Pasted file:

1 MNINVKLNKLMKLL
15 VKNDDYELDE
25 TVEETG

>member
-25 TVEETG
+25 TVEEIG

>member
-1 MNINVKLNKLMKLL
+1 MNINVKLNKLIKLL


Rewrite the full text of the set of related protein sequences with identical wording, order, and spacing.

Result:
1 MNINVKLNKLMKLL
15 VKNDDYELDE
25 TVEETG

>member
-25 TVEETG
+25 TVEEIG

>member
-1 MNINVKLNKLMKLL
+1 MNINVKLNKLIKLL